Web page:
Bloom: You taught high school for many years. What advice that you’ve given to your own students do you follow the most? What advice is hardest to follow? Is there any advice or lesson that you’ve learned from your students?
PF: Best advice is to write what you know and write from your heart and that may also be the hardest to follow. From my students I learned not to take myself too seriously, not to preach or lecture, not to think for even one minute that anything I say, do or write is in any way sacrosanct, all of which I have probably done in answering your questions. I really need a 17 year-old kid sitting at my side to roll his eyes and chortle at me.
Bloom: Did you consider how the novel would be read by people who know you, and did that impact the writing in any way?
PF: I don’t think I did. Maybe I should have.
Bloom: What was it like embarking upon your first novel later in life? Was this a source of greater confidence, or insecurity, in any way?
PF: Well, a little bit like falling in love or running a marathon or making a million later in life: all the richer because you’d come to believe it was never going to happen. As for confidence, I notice now that people are a little bit more interested in me and what I have to say because I have a credential, but being old and weathered prevents me from taking that too seriously. The truth of the matter is, I didn’t write a novel earlier in my life because I didn’t have much to say then. I’ve always been a slow learner.
Bloom: What are some of the novels and/or other works of art (films, music, etc.) that inspired or influenced you when writing Travel Writing? Were there models of authors inserting a persona of themselves into the work that you were aware of in particular?
PF: I learned a lot from The Turn of the Screw, The Sun Also Rises and The Catcher in the Rye for their use of narrators of questionable reliability. I love Dave Eggers arguing with his drunken friend about whether or not to use the friend’s real name in A Heartbreaking Work of Staggering Genius, and John Fowles giving us the briefest glimpse of his narrator standing across the street watching the action in The French Lieutenant’s Woman. I love the way Virginia Woolf in To the Lighthouse and E.M. Forster in A Room With a View take the reader into their confidentiality, the playful, direct relationship Tony Richardson has Albert Finney establish with the viewer in the movie Tom Jones and that Tom Stoppard uses in Shakespeare in Love, and Robert Towne‘s use of the temporal setting in his script for Chinatown to create dramatic irony so that the viewer knows things that the characters do not. And I am a travel writer, so I like the works of Redmond O’Hanlon, Eric Hansen and Paul Theroux and how they make themselves characters in their own dramatic narratives. Also, I learned a lot about plot development and plot twist from Anthony Shaffer‘s script for the play/movie Sleuth.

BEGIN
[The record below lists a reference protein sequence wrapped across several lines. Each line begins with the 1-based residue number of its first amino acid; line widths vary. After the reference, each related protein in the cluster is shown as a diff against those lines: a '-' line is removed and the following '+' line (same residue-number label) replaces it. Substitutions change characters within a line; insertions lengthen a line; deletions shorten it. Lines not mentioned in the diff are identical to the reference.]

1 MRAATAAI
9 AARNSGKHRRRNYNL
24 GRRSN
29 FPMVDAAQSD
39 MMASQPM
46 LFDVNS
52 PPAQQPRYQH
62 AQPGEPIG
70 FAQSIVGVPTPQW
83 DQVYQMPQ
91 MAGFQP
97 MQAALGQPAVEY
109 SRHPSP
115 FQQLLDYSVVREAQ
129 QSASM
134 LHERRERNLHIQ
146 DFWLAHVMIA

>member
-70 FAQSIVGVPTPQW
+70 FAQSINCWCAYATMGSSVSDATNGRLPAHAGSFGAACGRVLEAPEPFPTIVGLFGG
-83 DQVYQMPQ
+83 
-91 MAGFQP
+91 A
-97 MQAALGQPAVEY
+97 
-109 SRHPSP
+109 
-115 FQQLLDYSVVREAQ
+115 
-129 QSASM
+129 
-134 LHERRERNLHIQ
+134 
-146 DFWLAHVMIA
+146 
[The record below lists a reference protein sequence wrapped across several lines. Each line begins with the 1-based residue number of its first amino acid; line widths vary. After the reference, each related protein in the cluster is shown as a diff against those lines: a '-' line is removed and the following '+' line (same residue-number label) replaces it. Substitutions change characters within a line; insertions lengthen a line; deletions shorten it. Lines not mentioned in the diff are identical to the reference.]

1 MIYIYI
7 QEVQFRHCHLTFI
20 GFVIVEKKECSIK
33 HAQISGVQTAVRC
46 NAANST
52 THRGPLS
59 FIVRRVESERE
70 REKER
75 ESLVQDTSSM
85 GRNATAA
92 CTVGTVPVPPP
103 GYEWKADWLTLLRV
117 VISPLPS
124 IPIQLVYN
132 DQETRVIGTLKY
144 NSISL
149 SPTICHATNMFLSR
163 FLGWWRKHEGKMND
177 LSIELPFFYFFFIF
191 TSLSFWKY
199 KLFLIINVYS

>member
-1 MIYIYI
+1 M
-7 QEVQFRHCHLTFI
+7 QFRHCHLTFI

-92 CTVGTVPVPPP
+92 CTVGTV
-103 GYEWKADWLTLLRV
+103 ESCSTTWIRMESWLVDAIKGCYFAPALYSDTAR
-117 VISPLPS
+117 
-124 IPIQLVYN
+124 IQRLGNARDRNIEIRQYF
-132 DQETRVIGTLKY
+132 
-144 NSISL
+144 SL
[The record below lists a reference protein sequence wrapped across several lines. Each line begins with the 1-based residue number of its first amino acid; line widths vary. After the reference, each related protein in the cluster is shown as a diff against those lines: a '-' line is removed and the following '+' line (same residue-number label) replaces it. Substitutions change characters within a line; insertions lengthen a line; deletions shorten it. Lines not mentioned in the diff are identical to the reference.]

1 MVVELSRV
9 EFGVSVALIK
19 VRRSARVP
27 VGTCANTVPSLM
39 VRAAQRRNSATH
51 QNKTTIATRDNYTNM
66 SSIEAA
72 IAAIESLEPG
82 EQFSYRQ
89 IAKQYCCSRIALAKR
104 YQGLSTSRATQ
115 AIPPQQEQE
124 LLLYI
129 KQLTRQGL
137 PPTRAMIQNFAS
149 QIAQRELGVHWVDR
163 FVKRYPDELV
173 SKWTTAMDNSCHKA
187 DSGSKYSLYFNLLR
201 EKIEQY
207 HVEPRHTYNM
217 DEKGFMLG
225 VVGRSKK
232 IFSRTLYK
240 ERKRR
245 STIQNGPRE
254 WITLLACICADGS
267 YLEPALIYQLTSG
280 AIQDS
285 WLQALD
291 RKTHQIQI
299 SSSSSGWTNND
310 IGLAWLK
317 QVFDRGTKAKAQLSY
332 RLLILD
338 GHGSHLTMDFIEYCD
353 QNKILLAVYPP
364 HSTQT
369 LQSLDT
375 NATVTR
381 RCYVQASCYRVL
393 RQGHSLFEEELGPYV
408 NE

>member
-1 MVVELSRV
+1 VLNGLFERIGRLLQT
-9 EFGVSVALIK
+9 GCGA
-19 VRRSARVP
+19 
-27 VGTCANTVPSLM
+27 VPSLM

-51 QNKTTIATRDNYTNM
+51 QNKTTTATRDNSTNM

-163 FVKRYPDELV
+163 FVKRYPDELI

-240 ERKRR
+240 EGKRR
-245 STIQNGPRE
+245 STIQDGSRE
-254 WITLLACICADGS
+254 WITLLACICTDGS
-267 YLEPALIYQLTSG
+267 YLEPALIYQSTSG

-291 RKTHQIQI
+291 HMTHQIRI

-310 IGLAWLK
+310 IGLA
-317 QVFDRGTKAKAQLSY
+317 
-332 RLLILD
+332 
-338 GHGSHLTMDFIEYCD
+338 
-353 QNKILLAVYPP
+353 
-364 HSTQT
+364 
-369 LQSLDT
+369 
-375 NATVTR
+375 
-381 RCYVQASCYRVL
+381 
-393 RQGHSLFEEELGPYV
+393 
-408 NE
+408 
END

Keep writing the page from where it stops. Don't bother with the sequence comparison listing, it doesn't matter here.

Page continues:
Bloom: Just for fun—if you could magically make a fictional character come to life and spend time with him or her (or it), who would it be and why? (Feel free to mention a few if there’s more than one)
PF: Jesus, to the extent that he is fictional; Leopold Bloom to the extent that he is not; Jake Barnes although I’d probably have to slap him and get the shit beaten out of me; Mrs. Ramsay of To the Lighthouse; Gabriel Conroy of Joyce’s The Dead just to see the look on his face although it would probably kill me; Gretta Conroy because I’m in love with her; Hamlet, Ishmael, J.J. Gittes of Chinatown, Lucy Honeychurch from A Room with a View because I’m in love with her too; and Alan Clay of Dave Egger’s wonderful new novel A Hologram for the King, because he is us.
Click here to read more about Peter Ferry and his novel Travel Writing.
Click here to listen to Ferry read an excerpt from Travel Writing.